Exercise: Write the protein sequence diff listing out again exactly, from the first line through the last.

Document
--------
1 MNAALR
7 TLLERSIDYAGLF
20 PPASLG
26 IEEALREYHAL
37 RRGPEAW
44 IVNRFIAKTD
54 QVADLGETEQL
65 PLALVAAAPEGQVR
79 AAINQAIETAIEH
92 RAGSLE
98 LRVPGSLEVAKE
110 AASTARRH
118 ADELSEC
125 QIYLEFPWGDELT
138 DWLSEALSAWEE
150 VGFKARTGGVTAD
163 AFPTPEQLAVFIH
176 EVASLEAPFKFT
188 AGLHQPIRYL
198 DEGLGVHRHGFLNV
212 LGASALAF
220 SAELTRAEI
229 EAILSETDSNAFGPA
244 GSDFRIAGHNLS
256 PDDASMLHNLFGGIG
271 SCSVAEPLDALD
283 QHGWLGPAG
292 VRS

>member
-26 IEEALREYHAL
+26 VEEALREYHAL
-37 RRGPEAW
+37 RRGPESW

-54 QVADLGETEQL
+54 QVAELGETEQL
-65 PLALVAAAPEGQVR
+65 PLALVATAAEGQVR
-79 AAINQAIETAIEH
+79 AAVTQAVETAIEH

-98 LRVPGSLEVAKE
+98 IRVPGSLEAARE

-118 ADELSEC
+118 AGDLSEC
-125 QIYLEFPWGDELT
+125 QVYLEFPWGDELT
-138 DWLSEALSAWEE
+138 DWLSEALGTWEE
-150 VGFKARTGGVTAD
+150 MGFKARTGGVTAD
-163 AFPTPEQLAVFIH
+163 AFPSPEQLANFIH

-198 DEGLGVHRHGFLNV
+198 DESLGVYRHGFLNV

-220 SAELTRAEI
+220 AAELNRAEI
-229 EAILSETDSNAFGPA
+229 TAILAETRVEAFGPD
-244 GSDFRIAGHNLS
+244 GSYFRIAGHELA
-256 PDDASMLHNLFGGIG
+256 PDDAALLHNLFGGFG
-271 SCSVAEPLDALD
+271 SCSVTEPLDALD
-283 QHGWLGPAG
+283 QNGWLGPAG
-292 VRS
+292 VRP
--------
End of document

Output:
1 MNAALR
7 TLLERSIDYAGLF
20 PPASLG
26 IEEALREYHAL
37 RRGPEAW
44 IVNRFIAKTD
54 QVADLGETEQL
65 PLALVAAAPEGQVR
79 AAINQAIETAIEH
92 RAGSLE
98 LRVPGSLEVAKE
110 AASTARRH
118 ADELSEC
125 QIYLEFPWGDELT
138 DWLSEALSAWEE
150 VGFKARTGGVTAD
163 AFPTPEQLAVFIH
176 EVASLEAPFKFT
188 AGLHQPIRYL
198 DEGLGVHRHGFLNV
212 LGASALAF
220 SAELTRAEI
229 EAILSETDSNAFGPA
244 GSDFRIAGHNLS
256 PDDASMLHNLFGGIG
271 SCSVAEPLDALD
283 QHGWLGPAG
292 VRS

>member
-26 IEEALREYHAL
+26 VEEALREYHAL
-37 RRGPEAW
+37 RRGPESW

-54 QVADLGETEQL
+54 QVAELGETEQL
-65 PLALVAAAPEGQVR
+65 PLALVATAAEGQVR
-79 AAINQAIETAIEH
+79 AAVTQAVETAIEH

-98 LRVPGSLEVAKE
+98 IRVPGSLEAARE

-118 ADELSEC
+118 AGDLSEC
-125 QIYLEFPWGDELT
+125 QVYLEFPWGDELT
-138 DWLSEALSAWEE
+138 DWLSEALGTWEE
-150 VGFKARTGGVTAD
+150 MGFKARTGGVTAD
-163 AFPTPEQLAVFIH
+163 AFPSPEQLANFIH

-198 DEGLGVHRHGFLNV
+198 DESLGVYRHGFLNV

-220 SAELTRAEI
+220 AAELNRAEI
-229 EAILSETDSNAFGPA
+229 TAILAETRVEAFGPD
-244 GSDFRIAGHNLS
+244 GSYFRIAGHELA
-256 PDDASMLHNLFGGIG
+256 PDDAALLHNLFGGFG
-271 SCSVAEPLDALD
+271 SCSVTEPLDALD
-283 QHGWLGPAG
+283 QNGWLGPAG
-292 VRS
+292 VRP